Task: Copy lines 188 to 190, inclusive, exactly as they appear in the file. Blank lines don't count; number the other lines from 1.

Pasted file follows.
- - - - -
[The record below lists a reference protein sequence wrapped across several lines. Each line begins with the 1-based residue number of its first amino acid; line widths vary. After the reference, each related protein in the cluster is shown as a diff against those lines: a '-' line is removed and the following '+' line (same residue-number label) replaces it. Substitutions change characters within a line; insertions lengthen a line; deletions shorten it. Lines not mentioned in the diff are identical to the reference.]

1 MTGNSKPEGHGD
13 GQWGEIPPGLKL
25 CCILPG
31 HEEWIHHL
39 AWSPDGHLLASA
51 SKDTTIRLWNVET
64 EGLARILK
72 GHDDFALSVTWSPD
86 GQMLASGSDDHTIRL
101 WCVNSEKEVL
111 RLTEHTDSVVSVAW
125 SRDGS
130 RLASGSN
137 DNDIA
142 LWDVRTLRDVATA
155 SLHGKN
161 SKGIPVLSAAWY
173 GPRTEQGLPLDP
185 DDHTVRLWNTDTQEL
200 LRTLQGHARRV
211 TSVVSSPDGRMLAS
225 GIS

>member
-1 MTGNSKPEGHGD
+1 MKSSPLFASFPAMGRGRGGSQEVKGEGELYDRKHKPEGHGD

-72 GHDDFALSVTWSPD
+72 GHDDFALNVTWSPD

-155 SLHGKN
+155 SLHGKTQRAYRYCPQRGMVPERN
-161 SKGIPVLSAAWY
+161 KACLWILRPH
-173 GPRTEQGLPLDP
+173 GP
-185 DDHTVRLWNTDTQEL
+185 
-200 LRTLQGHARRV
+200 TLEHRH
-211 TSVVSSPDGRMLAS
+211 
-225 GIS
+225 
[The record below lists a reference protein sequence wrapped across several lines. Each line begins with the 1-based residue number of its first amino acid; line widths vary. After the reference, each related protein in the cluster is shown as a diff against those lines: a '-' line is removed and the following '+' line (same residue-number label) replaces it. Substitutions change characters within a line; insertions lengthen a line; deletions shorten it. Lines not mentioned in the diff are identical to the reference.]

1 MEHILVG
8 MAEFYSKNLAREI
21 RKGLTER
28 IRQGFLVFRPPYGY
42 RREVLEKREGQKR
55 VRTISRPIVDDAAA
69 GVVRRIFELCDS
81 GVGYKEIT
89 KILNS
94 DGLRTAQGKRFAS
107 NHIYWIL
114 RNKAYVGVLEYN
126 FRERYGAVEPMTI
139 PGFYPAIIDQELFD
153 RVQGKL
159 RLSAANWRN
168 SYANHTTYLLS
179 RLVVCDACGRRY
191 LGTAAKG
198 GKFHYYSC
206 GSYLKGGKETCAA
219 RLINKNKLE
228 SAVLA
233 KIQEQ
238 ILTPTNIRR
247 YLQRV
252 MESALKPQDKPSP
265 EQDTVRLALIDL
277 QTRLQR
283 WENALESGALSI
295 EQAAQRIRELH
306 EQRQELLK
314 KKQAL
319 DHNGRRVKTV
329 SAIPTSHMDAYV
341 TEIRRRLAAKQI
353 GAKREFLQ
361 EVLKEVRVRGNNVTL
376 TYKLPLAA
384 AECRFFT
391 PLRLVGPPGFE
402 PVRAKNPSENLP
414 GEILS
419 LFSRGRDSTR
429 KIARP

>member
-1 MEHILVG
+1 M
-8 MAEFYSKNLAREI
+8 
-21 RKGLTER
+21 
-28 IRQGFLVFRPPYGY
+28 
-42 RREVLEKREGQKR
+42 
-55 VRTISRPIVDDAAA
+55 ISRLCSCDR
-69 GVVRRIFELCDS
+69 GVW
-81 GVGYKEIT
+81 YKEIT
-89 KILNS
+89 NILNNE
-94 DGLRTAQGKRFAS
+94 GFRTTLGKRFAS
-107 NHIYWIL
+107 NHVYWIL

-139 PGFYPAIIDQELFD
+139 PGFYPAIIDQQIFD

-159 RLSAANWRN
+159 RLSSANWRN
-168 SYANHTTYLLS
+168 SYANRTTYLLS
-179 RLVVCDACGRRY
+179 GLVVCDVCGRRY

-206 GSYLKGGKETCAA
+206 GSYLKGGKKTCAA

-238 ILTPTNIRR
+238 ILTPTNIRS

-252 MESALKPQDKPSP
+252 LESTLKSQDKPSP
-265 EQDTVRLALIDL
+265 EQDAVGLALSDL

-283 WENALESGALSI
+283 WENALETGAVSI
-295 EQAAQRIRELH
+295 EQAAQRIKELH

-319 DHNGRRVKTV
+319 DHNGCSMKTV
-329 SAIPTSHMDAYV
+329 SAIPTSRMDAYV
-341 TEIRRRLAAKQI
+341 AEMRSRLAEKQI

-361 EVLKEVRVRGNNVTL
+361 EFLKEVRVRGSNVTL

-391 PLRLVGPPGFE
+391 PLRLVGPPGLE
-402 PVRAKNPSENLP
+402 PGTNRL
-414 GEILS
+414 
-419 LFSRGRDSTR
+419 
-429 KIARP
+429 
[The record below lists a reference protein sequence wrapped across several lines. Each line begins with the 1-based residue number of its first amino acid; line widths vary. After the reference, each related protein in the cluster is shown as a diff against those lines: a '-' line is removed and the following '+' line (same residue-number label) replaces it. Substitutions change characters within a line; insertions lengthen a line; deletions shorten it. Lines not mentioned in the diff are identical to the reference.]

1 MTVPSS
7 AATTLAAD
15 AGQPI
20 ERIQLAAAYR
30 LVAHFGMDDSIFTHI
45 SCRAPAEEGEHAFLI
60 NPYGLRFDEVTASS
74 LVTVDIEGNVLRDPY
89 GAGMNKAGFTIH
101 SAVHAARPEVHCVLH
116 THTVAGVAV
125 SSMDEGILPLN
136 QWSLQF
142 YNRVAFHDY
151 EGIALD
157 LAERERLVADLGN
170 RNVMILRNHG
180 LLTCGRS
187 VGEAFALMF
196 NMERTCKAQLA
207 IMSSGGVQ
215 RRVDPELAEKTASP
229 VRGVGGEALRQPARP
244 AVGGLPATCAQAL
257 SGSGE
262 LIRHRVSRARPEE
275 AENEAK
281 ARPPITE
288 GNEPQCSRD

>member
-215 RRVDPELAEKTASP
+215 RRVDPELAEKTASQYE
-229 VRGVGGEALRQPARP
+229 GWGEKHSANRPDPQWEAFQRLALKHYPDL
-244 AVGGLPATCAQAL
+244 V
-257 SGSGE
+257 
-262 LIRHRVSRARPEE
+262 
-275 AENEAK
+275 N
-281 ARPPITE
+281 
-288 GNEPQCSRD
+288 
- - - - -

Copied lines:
+257 
-262 LIRHRVSRARPEE
+262 